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What Are the Effects of Wearing One Contact Lens?

What Are the Effects of Wearing One Contact Lens?

When you get up in the morning, do you ever find yourself spending too much time searching for your contacts? If you don’t keep them in the same place each night, it can be challenging to track them down.  

Perhaps, you can only find a single contact lens, and if so, you might be wondering, ‘What are the effects of wearing one contact lens?’ Let’s take a look and see when wearing one lens could be considered okay. 


Is it bad to only wear one contact for one day?

Whether wearing one contact lens for a day is harmful to your eyes depends on your prescription. If you require corrective vision in a single eye, it’s not uncommon to wear only one lens. However, if you need two contacts but are wearing one contact lens temporarily, you may experience symptoms in the unprotected eye.

Keep in mind that some people need a different prescription for each eye. This is called monovision, and it means using a lens for up-close vision in one eye while having one for distance vision in the other. Many people with presbyopia utilize this type of eyewear, and if this is you, and you only have vision loss symptoms in one eye, there’s no need to get an extra contact lens.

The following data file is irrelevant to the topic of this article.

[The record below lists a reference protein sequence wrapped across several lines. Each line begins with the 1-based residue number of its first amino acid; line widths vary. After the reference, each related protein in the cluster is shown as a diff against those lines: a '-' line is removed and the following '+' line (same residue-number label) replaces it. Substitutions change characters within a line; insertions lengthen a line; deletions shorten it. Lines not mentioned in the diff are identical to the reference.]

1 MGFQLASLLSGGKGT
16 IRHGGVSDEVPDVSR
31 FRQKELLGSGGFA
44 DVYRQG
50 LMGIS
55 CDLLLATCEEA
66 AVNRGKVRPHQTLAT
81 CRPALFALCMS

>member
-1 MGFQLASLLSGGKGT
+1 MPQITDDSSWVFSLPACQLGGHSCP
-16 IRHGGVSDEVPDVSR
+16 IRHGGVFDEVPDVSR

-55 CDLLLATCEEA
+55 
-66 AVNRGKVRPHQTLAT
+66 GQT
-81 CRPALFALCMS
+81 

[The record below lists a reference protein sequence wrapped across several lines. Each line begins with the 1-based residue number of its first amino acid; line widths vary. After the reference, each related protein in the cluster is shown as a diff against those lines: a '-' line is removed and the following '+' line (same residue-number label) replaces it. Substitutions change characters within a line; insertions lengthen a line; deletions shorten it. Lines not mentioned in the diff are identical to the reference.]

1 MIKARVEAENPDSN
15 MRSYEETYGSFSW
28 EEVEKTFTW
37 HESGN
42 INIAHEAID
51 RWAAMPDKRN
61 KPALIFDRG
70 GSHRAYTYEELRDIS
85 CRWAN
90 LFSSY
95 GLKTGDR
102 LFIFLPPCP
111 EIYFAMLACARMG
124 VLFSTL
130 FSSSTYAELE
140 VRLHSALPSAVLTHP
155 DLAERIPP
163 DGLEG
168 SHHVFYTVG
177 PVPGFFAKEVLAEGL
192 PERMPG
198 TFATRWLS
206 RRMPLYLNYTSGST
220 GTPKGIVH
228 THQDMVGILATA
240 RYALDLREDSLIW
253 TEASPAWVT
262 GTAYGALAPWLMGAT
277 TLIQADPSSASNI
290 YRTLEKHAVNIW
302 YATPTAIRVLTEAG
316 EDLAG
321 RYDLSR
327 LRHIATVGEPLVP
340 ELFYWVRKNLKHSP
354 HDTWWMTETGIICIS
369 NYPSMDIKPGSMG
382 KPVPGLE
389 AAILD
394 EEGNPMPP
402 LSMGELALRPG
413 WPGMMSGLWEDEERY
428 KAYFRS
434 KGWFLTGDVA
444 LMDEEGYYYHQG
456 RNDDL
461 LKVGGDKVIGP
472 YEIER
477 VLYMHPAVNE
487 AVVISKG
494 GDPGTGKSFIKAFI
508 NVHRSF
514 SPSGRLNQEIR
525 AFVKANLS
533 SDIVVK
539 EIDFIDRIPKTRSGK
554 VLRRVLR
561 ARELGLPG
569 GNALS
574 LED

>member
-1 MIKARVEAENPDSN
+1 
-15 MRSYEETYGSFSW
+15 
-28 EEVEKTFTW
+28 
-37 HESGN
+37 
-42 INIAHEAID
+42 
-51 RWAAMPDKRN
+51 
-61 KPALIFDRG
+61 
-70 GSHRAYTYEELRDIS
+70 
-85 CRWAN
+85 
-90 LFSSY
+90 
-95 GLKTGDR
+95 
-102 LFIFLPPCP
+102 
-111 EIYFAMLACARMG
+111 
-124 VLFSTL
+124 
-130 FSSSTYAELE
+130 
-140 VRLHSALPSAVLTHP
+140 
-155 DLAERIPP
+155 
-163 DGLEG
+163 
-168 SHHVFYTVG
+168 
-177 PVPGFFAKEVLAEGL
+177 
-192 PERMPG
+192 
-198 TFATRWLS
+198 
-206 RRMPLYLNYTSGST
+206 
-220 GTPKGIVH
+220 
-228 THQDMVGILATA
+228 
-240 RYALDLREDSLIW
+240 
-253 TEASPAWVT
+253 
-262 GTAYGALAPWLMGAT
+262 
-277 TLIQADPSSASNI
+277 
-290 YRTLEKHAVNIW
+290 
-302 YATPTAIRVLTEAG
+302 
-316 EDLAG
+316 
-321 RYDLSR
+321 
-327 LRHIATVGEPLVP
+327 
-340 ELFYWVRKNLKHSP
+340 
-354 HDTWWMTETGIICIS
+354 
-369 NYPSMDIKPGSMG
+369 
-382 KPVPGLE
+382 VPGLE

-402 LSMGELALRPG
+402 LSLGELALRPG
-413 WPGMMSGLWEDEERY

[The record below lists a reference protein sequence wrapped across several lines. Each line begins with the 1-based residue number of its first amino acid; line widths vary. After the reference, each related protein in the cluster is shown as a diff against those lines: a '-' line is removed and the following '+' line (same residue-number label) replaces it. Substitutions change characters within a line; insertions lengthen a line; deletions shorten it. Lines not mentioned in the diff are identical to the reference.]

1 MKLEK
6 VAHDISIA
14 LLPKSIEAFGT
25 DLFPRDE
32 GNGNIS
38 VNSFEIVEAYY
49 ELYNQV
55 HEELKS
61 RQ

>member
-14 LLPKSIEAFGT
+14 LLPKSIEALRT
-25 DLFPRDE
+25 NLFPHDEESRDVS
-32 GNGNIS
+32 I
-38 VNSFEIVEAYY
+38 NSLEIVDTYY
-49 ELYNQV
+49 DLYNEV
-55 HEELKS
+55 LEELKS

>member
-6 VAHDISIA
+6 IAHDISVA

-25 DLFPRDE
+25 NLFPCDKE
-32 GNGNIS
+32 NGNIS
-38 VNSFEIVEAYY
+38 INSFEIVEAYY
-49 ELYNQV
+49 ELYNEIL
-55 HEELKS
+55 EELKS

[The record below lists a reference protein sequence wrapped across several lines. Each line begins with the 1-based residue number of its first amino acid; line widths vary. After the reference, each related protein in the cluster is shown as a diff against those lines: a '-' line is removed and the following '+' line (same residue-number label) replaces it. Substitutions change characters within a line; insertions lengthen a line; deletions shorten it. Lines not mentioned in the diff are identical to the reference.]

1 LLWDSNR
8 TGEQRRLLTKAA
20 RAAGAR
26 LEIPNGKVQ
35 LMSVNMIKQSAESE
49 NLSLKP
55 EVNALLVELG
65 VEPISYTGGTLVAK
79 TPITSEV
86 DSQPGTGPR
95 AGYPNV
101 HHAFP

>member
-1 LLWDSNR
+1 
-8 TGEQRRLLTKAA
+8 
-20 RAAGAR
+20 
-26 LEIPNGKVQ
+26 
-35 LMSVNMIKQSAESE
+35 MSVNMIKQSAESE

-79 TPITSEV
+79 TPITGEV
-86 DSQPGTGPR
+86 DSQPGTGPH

Wearing one contact lens for distance and not using anything for near vision isn’t bad if you don’t have issues seeing things up close. Just remember to give your eyes the vision correction they need, whether it’s in one eye or both. 


What are the effects of wearing one contact lens?

Wearing contacts in one eye only can impact your eyes if you’re not doing it right, so be sure to abide by your optometrist’s recommendations. 

The effects of wearing one contact lens:

  • Many of the symptoms you had before getting proper vision correction can return in the unprotected eye, including blurry vision and trouble with depth perception. 
  • You may have issues with your near vision, preventing you from reading small text close to your face (assuming the dominant, protected eye has a prescription for distance vision).


Summary: Is wearing one contact lens temporarily okay?

Using a single contact lens won’t hurt your eyes if that’s what your prescription calls for. However, if you’re not wearing both contacts because you lost one of them, you may experience vision loss symptoms in the unprotected eye.  

Blurry, distorted vision and other side effects of uncorrected vision can return. Your near vision might also be impacted if you need two monovision contact lenses but are only using your lens for distance vision in the dominant eye.

The key to contacts is using them as your eye doctor suggests. Protect your eyes and vision by wearing your lenses per your prescription. You’ll be happy you did. 



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